The Business Council of Australia is committed to policies that foster productivity and competitiveness and deliver shared prosperity. Access for all Australians to secure income and employment opportunities is fundamental to that aspiration.
This supplementary submission to the Review of the Fair Work Act looks at the drivers and consequences of growth in alternative working arrangements in Australia over recent decades. The primary submission recommended a number of changes to the Act.
The proportion of working-age Australians in work has increased strongly over recent decades and is currently near a record high. This has occurred against the backdrop of growing utilisation of non-standard working hours and arrangements, which have evolved to meet changing business needs and more diverse employee preferences.
While some contend that more people in part-time and casual jobs or working as independent contractors implies greater employment insecurity, there is little evidence to support this claim.
The rapid growth in part-time employment has both driven and enabled increased workforce participation by women, people with caring responsibilities and others whose circumstances make it impossible for them to pursue full-time work.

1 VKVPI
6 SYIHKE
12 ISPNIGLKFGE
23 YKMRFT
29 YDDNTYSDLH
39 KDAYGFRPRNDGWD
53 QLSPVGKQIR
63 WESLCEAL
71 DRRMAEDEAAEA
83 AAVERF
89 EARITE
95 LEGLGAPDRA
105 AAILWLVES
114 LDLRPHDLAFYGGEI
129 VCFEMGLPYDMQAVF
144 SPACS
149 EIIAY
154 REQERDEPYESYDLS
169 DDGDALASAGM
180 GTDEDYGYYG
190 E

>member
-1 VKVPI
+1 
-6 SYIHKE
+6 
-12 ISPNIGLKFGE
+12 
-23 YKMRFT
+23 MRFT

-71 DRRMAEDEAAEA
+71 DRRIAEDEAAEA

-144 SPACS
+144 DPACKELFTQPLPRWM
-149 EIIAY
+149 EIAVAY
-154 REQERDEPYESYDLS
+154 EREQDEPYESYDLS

The profound changes that have occurred in Australian society and in the nation’s economic circumstances over recent decades have altered not only the nature and composition of the workforce but also the culture of workplaces and the nature and range of working hours and arrangements.
The greater flexibility observed in the Australian labour market today has been beneficial for most Australians and represents a major competitive strength for Australia relative to many other developed economies.
Any attempt to restrict access to alternative working arrangements, mandate minimum engagement periods, treat genuine contractors as if they were employees, or extend to casual workers terms and conditions designed for ongoing, full-time employment would be counterproductive to the objective of improving employment security.
Such regulations would further marginalise people who are already relatively disadvantaged in the labour market, making them even more uncompetitive.
While workplace regulation should continue to provide protection against unreasonable or unfair working conditions, when it comes to addressing the needs of those most disadvantaged in the labour market – including older workers, people with disabilities, carers and many Indigenous Australians – more regulation is not the answer.